Many people fear hearing the words 'palliative care'. It is often perceived to mean that the end-of-life is near. Yet, not everyone referred to palliative care stops curative treatment or faces end-of-life in the near future. In fact, timely access can improve quality-of-life and help some people live well within the constraints of their illness for a longer period of time.
Palliative care is as much about life as it is about death. Its role is to enhance quality of life and help patients maintain their independence for as long as possible. It ensures people's physical, practical, emotional and spiritual needs are catered for. It helps empower patients in their decision-making about treatment and ongoing care, and focuses on making time with family and friends as valuable as it can be within the limitations of illness.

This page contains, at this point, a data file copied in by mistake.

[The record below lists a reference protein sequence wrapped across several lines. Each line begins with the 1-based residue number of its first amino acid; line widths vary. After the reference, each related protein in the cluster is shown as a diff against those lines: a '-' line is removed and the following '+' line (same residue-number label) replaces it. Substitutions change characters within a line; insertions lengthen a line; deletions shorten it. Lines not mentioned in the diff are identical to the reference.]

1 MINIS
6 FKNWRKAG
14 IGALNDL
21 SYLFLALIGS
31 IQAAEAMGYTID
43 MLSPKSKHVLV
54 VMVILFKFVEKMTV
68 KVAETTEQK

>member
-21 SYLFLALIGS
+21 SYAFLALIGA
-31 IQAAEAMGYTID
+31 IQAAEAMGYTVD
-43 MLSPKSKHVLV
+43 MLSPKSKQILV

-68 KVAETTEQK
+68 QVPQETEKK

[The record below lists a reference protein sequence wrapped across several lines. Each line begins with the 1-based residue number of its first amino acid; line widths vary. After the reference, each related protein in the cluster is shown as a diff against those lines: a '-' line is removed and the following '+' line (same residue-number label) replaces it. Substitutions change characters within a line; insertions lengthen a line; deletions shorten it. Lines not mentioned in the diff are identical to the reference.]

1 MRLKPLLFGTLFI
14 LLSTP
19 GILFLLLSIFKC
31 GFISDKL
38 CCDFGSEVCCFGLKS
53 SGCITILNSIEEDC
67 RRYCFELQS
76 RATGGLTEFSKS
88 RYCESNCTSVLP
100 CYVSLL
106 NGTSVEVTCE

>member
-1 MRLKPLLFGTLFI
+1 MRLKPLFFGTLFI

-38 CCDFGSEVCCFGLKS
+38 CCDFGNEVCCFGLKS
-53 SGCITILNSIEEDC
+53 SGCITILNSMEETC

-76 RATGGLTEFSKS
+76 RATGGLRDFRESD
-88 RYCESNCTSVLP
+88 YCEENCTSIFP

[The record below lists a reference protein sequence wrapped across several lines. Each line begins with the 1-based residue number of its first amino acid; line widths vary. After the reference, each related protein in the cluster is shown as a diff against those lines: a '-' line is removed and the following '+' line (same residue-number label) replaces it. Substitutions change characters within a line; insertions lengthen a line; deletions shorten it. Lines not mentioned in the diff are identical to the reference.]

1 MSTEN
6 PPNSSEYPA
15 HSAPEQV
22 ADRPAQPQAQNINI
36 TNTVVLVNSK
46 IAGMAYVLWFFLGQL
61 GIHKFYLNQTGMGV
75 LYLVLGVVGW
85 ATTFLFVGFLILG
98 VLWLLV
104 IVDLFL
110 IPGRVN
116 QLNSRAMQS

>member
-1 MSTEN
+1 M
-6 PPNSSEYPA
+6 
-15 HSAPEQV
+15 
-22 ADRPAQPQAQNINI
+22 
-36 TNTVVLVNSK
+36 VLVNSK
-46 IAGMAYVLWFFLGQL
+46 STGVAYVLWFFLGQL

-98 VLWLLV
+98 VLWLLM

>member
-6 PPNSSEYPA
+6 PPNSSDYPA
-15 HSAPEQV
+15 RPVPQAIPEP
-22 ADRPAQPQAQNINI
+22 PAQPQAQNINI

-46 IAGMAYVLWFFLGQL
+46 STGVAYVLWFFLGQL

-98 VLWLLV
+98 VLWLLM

Studies have shown that integrating palliative care early into treatment plans can significantly help with managing symptoms such as pain, nausea and loss of appetite. These studies suggest it can lead to people feeling better and living longer.
For others, however, cancer advances rapidly and palliative care services are used for only a few weeks or months. In these cases, the end-of-life aspect of palliative care becomes important to focus on, and making this stage as comfortable and dignified as possible.
National Palliative Care Week 22-28 May was a time to raise awareness and understanding about living well with chronic illness. Visit Palliative Care Australia for ideas about how to start conversations with family and friends about your wishes.
To find out more about palliative care, download or order a free copy of our booklet Understanding Palliative Care. Alternatively, call 13 11 20 and speak to one of our experienced and understanding cancer nurses.
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